Mike Riley was a surprise hire at Nebraska, and the former Oregon State coach enters his first spring practice in Lincoln with key personnel question marks to address.
The Cornhuskers return 12 starters, including quarterback Tommy Armstrong and standout defensive tackle Maliek Collins, but receiver Kenny Bell and running back Ameer Abdullah must be replaced. On defense, Nebraska has room to improve after allowing 5.5 yards per play in Big Ten games last season.
Here are five storylines to watch for Nebraska this spring.
1. Tommy Armstrong’s development
In his first full season as Nebraska’s starter, Armstrong threw for 2,695 yards and 22 scores. He also rushed for 705 yards and six touchdowns in 13 games. Armstrong showed progress throughout 2014, which included his first 300-yard performance (USC). Riley and coordinator Danny Langsdorf will adapt to their personnel, but it’s notable Oregon State ranked first or second in the Pac-12 in passing in 2012 and 2013. Armstrong should still have opportunities to run in 2015. However, the offense needs him to develop more as a passer.
Abdullah finished a standout career at Nebraska with his third consecutive 1,000-yard season. Nebraska isn’t hurting for options at running back to replace Abdullah’s production, but which player will emerge as the go-to back? Senior Imani Cross has the most experience, while Adam Taylor and Terrell Newby are two other capable backs for Langsdorf to use in 2015.
3. Rebuilt offensive line
Three starters — Jake Cotton, Mark Pelini and Mike Moudy — expired their eligibility after the Holiday Bowl. Despite the personnel losses, the Cornhuskers are in relatively good shape up front. Alex Lewis earned honorable mention All-Big Ten honors last season and returns to anchor the left side at tackle. Zach Sterup started 10 games in 2014 and should start at right tackle. The interior spots are up for grabs and should be the focus of spring ball. There’s experience returning in the way of Paul Thurston, Zach Hannon, Chongo Kondolo, Ryne Reeves, Dylan Utter and Givens Price, while redshirt freshmen Nick Gates, Tanner Farmer and Jerald Foster are also expected to push for time and add quality depth to the trenches.
The biggest question mark for new defensive coordinator Mark Banker is the defensive end position. Gregory was the unit’s top player over the last two years and accounted for seven of the Cornhuskers’ 29 sacks in 2014. The line isn’t overflowing with proven depth, but Greg McMullen and Jack Gangwish are experienced and should anchor the starting spots. However, Banker needs to develop depth here this spring. Will Joe Keels emerge as a key contributor in his second year in Lincoln? Players like redshirt freshman Freedom Akinmoladun, A.J. Natter and Peyton Newell need to provide quality snaps in 2015.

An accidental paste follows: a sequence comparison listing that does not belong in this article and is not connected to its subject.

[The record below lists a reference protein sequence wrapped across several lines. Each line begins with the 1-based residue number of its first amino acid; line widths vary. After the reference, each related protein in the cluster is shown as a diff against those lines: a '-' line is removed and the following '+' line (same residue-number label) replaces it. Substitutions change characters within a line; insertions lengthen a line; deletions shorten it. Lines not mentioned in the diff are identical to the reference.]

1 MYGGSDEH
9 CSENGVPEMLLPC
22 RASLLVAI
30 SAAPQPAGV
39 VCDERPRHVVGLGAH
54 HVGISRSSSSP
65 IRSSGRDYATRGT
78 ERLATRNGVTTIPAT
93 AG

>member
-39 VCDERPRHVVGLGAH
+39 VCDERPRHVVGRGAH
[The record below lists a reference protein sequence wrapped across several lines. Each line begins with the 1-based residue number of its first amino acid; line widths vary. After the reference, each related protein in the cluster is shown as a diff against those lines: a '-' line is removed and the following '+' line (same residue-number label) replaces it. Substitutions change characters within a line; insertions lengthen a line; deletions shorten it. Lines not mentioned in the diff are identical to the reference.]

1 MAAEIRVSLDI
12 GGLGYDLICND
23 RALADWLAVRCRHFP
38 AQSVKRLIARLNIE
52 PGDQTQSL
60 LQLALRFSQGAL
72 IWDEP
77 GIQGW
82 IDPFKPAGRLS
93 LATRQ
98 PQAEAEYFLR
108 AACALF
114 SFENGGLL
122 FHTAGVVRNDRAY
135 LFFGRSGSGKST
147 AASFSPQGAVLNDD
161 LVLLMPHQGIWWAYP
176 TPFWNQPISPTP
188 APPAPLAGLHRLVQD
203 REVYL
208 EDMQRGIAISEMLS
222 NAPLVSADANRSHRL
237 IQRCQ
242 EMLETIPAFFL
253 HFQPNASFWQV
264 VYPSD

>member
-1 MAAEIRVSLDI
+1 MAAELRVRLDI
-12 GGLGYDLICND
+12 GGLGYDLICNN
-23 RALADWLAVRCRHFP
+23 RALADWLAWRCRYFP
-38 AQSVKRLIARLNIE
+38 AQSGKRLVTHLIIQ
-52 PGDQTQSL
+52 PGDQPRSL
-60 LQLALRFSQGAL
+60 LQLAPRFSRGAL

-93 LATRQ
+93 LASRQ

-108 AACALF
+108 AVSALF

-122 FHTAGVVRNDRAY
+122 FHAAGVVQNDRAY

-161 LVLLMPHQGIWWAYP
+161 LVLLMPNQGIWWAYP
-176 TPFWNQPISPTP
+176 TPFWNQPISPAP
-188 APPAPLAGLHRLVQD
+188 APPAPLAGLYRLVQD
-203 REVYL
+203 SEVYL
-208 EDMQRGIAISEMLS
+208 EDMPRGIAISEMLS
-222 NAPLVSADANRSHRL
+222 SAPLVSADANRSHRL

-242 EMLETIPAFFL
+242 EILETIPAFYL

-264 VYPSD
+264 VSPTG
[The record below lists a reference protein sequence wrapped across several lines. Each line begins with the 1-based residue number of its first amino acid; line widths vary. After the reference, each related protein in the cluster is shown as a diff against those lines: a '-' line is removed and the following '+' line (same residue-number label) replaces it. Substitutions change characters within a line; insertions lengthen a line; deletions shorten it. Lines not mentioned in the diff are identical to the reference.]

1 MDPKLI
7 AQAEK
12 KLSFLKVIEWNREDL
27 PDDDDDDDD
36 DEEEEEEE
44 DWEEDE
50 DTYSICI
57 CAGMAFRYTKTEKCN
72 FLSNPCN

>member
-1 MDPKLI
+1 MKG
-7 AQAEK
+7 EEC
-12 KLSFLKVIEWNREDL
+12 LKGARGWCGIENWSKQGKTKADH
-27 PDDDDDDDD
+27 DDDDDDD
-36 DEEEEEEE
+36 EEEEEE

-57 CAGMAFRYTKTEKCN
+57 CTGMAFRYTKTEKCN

5. Find the right mix in the back seven
Banker inherits a defense that ranked fourth nationally in pass efficiency defense last season but allowed 206.8 rushing yards in Big Ten contests. Gone from last season’s unit are linebackers Zaire Anderson and Trevor Roach, along with cornerback Josh Mitchell and safety Corey Cooper. How will Banker solidify the linebacking corps and secondary this spring? Michael Rose-Ivey is back after missing 2014 due to a knee injury and could step into a starting role. Banker has options, but he just needs to find the right mix.
Pre-spring outlook on Nebraska in the Big Ten
Wisconsin is the early favorite in the Big Ten West division in 2015. Can Nebraska close the gap this spring? The scheme transitions on both sides of the ball present a challenge for contention in the West, along with a schedule that features a crossover game against Michigan State and a road trip to Minnesota. Riley is a good coach who won a tough place (Oregon State). If the personnel blends with the new schemes, Nebraska has a chance to win nine games in 2015.